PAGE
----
Every generation is lucky enough to experience an incredible leader – a shining star who can surpass our human potential and make a real difference in the world. Nelson Mandela is without a doubt that legend of our time, and it’s no surprise that his biography has already been brought to the big screen. On January 3rd, Mandela: Long Walk to Freedom is released in the UK. Ironically, Mandela died the same day as the UK premier for the movie, which was attended by Kate Middleton and Prince William.
Mandela’s biography had an unlikely start, beginning in 1974, when Nelson Mandela began to write secretly at night while imprisoned on South Africa’s Robben Island. Fellow political prisoners, Ahmed Kathrada and Walter Sisulu, reviewed each page, and another prisoner condensed Mandela’s handwriting into microscopic shorthand. It was Sathyandranath Ragunanan ‘Mac’ Maharaj, a member of the South African Communist Party and affiliate of the ANC, who smuggled the manuscript out on his release in 1976. He had hidden the transcripts in the bindings of his notebooks.
While the arts now pay tribute to an international hero, music has also been instrumental in pressing for Mandela’s release. Free Nelson Mandela” was a Top 10 hit in the United Kingdom for The Special AKA in 1984, instantly becoming the unofficial anthem for the international anti-apartheid movement. The composer, Jerry Dammers actually knew little about Mandela before he attended a 1983 anti-apartheid concert in London, where found the inspiration for the song. With lyrics that drew attention to Mandela’s struggle and an upbeat sound, the song climbed the charts, spreading the word to an international audience and educating the public about Mandela, who Thatcher viewed as a terrorist at the time.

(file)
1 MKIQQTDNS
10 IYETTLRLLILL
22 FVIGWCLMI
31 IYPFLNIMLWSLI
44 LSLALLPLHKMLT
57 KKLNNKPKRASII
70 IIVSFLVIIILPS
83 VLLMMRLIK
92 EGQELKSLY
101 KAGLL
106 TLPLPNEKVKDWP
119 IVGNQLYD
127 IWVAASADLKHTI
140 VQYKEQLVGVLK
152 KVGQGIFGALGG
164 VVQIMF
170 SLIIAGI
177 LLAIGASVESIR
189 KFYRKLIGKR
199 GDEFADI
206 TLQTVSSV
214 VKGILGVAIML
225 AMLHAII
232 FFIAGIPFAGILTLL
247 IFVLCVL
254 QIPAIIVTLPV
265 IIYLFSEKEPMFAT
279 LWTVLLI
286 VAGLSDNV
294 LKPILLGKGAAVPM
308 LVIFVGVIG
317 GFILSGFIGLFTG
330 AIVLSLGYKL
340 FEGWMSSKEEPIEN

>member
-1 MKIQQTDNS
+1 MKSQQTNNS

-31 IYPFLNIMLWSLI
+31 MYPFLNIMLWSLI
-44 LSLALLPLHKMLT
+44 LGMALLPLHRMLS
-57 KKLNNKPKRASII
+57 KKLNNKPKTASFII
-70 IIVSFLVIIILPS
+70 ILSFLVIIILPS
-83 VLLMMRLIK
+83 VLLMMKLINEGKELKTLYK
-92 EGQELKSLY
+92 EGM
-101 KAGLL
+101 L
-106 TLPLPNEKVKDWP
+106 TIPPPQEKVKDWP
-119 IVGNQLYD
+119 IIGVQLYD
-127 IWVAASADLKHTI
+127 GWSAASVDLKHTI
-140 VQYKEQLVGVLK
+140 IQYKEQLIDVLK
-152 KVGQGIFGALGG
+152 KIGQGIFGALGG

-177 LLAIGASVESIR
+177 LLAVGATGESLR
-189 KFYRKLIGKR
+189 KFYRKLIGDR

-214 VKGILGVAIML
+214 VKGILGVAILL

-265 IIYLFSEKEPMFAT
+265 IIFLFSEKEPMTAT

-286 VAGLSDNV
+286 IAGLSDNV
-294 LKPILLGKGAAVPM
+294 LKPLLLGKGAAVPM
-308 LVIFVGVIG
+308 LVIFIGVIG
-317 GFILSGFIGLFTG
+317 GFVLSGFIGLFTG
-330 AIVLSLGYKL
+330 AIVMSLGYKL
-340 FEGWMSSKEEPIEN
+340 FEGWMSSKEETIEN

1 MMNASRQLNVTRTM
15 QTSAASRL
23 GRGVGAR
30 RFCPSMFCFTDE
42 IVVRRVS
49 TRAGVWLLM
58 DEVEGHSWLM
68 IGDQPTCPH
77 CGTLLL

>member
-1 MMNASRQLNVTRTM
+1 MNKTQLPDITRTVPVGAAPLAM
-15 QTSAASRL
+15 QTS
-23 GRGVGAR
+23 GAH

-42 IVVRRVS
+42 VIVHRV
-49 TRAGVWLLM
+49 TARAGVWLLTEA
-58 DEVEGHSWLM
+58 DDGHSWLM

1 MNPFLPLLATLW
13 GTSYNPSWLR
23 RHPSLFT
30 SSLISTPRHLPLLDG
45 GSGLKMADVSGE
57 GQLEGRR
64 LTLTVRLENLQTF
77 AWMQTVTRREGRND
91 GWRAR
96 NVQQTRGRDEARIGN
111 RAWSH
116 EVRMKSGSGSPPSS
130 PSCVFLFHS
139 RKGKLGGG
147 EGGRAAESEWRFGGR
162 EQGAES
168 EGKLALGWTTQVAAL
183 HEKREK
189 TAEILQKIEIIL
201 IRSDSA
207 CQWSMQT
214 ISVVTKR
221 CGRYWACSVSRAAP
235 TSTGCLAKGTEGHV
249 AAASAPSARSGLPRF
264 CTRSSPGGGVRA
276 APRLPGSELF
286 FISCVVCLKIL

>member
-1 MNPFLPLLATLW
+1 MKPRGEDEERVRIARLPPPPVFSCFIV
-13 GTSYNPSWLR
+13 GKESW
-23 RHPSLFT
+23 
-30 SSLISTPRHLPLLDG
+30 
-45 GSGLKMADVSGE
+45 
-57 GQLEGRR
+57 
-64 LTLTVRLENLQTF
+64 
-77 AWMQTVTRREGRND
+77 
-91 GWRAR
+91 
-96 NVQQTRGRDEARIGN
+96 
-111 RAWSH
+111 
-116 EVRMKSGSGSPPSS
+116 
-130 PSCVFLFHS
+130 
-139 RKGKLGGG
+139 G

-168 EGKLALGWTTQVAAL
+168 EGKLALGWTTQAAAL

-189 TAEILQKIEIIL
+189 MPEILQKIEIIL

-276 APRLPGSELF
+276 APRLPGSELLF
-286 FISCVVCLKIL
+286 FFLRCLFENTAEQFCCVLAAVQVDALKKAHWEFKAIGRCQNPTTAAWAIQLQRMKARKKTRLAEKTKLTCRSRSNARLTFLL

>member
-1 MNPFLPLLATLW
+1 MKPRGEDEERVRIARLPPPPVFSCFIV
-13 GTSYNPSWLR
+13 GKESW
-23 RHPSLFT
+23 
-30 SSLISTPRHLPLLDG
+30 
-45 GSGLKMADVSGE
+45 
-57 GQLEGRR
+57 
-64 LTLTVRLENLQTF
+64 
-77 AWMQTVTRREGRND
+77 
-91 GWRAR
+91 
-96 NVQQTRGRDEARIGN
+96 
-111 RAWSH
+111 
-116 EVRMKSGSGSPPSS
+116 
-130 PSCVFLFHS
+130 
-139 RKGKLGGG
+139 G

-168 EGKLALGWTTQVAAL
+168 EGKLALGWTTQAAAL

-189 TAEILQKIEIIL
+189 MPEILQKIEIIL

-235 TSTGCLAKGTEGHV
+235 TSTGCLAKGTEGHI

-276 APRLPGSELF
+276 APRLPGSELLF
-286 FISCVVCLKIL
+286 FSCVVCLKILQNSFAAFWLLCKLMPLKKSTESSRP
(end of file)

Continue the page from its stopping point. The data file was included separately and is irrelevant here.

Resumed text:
Four years later, in 1988, Dammers and the band Simple Minds helped organise the Mandela 70th Birthday Concert at Wembley Stadium. Watched by a global audience of 600 million, this concert is credited with hardening international opposition to the apartheid regime. At this point, the South African government was secretly holding meetings with Mandela, which culminated in his release in 1990. Four years later, he became the republic’s first black president. In 1996 Mandela speaking to both of London’s Houses of Parliament said: “We take this opportunity once more to pay tribute to the millions of Britons who, through the years, stood up to say: No to apartheid!”
The power of film and music, although sometimes under-rated, will thankfully play a role in keeping Nelson Mandela’s inspiration alive for generations to come.